The Mossad man behind Eichmann's capture - interview

My final question was to ask him how he would like to be remembered. He answered quietly: “As a servant of my country."

 A SKETCH of Adolf Eichmann superimposed over a map of part of South America.  (photo credit:  THE HUNTINGTON/FLICKR)
A SKETCH of Adolf Eichmann superimposed over a map of part of South America.

Although it was over 30 years ago, I can still remember my interview with Isser Harel, the master spy responsible for the capture of Nazi Adolf Eichmann.

I admit that I was very nervous, expecting him to be intimidating, as I walked to his home in the Zahala suburb of Tel Aviv, which was also where Moshe Dayan, Yitzhak Rabin and others prominent in the defense and security of Israel had resided.

I was surprised when this courteous, friendly family man opened his own front door to me and – with a smile – ushered me into his comfortable, but modest, front room. I had done extensive research before I came, so that I wouldn’t ask any idiotic questions, and had read his book The House on Garibaldi Street – one of 10 of his books, and the one that described his capture of Eichmann.

He was born in Vitebsk, Russia in 1912, son of a prosperous businessman who was ruined when it was nationalized after the 1917 revolution, and the family was repatriated to Latvia in 1923. At age 17, he followed his older sister to Palestine. Two things that surprised me were that he told me as a child, he was school champion in Greco-Roman wrestling. Another surprise he told me was that he had been ordained as a rabbi in the Volozhin Yeshiva, although I noticed he was now bare-headed and clean-shaven. Always an idealist, he worked on arrival at the kibbutz, later to become known as Shefayim. After five years, now married, he and his young wife left to make enough money needed to bring their families out of Hitler-threatened Europe.

HIS INTELLIGENCE work came about by chance. “At the outbreak of World War II, when our enemies were on the border of Egypt and the Russians suffered heavy losses to Germany, I decided to volunteer to help my people. I wanted to fight with the British, but as a member of Hagana was not allowed to leave Israel. Hagana members were asked to assist the British in the war effort. I was posted as a coastguard at Herzliya – ostensibly working for the British, but my first allegiance was to Hagana.”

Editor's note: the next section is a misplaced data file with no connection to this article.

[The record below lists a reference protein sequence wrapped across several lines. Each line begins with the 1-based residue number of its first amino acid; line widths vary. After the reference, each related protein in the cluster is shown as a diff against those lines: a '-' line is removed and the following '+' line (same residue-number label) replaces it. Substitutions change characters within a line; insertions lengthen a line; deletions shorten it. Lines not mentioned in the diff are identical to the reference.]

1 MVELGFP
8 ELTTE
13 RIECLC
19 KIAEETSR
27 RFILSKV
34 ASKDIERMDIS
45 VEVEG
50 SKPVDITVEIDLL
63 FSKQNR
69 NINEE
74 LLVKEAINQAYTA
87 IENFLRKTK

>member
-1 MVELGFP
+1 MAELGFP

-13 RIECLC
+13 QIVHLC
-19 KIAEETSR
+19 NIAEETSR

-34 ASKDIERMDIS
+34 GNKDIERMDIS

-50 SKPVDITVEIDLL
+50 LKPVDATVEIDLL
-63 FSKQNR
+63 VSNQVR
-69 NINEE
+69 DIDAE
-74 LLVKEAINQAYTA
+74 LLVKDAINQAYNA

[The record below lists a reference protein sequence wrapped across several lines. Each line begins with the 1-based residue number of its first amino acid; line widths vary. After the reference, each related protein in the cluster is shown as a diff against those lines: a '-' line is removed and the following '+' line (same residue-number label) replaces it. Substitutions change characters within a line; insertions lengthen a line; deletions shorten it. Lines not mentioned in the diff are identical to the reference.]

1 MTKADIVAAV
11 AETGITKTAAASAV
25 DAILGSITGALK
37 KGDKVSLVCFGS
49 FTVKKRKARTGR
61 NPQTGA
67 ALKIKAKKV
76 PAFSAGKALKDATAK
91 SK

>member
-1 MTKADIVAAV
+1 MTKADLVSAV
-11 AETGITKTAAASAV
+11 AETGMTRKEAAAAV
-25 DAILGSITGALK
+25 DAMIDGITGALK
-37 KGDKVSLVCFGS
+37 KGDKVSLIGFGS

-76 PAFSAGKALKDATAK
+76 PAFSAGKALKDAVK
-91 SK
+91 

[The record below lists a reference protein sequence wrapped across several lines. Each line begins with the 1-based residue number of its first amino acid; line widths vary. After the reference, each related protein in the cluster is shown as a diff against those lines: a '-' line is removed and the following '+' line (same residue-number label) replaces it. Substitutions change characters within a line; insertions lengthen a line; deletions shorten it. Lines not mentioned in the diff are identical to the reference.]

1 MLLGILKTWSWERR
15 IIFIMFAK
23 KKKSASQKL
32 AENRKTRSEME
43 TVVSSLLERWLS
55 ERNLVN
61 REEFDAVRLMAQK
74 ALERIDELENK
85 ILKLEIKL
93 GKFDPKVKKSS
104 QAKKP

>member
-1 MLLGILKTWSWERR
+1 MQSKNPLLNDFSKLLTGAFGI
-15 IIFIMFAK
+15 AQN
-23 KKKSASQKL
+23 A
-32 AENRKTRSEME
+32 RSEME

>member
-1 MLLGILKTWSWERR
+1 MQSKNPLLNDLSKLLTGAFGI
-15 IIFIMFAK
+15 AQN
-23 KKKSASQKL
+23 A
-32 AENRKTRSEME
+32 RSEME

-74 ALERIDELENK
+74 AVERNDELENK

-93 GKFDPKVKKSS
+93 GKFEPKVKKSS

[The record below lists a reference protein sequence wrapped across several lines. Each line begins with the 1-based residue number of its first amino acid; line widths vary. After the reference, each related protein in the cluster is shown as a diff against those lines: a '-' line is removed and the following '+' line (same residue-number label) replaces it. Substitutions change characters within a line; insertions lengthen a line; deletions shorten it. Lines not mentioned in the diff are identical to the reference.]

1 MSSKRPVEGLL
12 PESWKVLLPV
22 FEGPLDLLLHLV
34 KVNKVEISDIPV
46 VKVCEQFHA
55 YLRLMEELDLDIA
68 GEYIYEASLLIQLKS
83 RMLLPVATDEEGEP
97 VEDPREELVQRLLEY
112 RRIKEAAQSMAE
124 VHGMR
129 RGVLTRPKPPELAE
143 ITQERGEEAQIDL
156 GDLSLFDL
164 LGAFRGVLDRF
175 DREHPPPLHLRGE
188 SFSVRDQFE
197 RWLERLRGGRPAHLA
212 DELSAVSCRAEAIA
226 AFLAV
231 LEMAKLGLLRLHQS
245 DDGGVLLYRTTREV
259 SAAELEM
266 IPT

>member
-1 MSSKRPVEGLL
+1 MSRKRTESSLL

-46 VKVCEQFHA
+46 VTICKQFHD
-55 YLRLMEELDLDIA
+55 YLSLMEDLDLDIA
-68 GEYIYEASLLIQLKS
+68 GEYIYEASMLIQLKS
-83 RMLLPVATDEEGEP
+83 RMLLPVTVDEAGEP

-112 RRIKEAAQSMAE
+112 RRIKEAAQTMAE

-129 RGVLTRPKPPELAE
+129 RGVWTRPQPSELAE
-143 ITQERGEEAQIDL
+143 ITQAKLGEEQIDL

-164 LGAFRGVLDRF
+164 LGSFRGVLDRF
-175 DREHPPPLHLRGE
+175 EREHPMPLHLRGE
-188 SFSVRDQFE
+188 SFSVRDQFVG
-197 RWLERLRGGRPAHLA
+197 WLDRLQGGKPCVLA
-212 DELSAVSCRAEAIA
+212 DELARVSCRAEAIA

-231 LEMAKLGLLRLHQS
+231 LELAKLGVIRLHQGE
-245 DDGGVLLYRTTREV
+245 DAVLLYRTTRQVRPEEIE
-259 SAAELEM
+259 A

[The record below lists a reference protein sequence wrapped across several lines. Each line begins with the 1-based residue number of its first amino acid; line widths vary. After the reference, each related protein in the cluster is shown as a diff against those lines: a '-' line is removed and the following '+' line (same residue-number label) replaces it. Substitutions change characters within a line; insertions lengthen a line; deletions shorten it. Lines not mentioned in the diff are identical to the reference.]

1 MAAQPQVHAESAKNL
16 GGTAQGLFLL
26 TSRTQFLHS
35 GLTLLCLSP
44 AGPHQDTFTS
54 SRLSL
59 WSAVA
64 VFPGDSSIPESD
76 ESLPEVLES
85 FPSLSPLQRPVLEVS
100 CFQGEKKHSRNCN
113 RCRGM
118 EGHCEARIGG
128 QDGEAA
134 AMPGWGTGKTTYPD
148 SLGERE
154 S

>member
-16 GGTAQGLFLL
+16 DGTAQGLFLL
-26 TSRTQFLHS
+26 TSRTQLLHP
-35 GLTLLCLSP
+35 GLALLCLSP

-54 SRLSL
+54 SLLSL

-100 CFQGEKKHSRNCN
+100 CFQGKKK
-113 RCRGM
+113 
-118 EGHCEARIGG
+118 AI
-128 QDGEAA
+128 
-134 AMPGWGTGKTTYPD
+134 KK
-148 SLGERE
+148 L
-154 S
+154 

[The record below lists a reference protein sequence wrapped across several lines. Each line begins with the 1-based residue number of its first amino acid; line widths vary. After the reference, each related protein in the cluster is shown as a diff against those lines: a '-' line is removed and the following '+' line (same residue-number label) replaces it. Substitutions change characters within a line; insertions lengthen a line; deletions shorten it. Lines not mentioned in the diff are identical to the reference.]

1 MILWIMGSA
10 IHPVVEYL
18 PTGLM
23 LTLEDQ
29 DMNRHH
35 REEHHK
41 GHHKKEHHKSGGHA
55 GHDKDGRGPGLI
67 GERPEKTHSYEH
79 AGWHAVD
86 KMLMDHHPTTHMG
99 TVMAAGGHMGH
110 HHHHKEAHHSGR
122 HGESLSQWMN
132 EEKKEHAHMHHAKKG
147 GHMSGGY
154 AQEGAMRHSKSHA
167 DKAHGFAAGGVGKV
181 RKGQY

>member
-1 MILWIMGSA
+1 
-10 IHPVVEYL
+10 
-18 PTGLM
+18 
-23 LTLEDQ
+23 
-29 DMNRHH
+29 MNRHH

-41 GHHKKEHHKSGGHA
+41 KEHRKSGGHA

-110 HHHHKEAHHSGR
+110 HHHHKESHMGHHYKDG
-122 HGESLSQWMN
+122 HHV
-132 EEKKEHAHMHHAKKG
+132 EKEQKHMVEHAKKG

With a grin, he recounted one incident: “The commander of the coastal unit was a high-ranking British officer who was corrupt and very antisemitic. At Passover, he made a remark about ‘matzot’ being a plot to make the rabbis rich. I beat him up, even though he was twice my size and by then I was not religious. He wanted me court-martialed, but I threatened to expose his corruption. He settled for handing me over to the Hagana. They promised to discipline me, but secretly praised my action.”

In 1948, the Hagana became the IDF. Harel eventually headed the Israel Security Agency (the Shin Bet, Israel’s Secret Service). He worked closely with Ben Gurion, and they were firm friends until 1963 when Harel resigned, because of the issue of German scientists working in Egypt and helping Nasser build weapons for rumored use against Israel. He considered Nasser an “Arab Hitler” who pledged to destroy Israel with help from the Soviet bloc.

Though the split was bitter at the time, they resumed their friendship after both men resigned. Harel admired Ben Gurion as a great leader and was convinced that without him, there would have been no State of Israel.

HAREL’S MOST famous mission was the tracking down and capture of Adolf Eichmann. In 1945, Eichmann had boasted: “I will leap into my grave laughing because the feeling that I have five million human beings on my conscience is for me a source of extraordinary satisfaction.” Then 15 years later, he was brought to trial as a direct result of Harel’s ceaseless work to locate and capture the former SS chief to face what was left of his victims. His capture in Buenos Aires was a historic mission and his execution in Israel was very rewarding.

I asked him if he had any regrets. “Yes, one big one – that I failed to capture Yosef Mengele. It was more difficult because he had great financial means at his disposal. His wealthy German family supported him, and he was always on the alert. He escaped just two weeks before we reached him because a reporter in Europe published that his whereabouts were known. Too much publicity!

“He was in Paraguay and to get him would have involved a violent attack. Because of the proximity of the Eichmann trial, we couldn’t afford another international scandal. He was always protected by the German colony and high officials in South America. I was never convinced that he was later dead – the American and German scientists were much too eager to close the file on him quickly.”

I had been hoping to meet Harel’s wife, but she didn’t make an appearance. Between the Hagana, the Resistance, the Shin Bet and the Mossad, much of his life was spent in secrecy. I asked him what effect this had placed on his family life. He smiled. “My wife got used to it very quickly. She didn’t ask questions when I went away or even when I returned. She knew my work was sensitive and I couldn’t talk about it. At times, it was hard on my daughter when her friends and teacher asked about my work, but she got used to it too.”

My final question was to ask him how he would like to be remembered. He answered quietly: “As a servant of my country. This is also what I want to pass on to my grandchildren – to serve the Jewish people, Israel and society.”

I will remember him as the bravest man I have ever met. 

The writer is the author of 14 books. Her latest novel is Searching for Sarah. [email protected]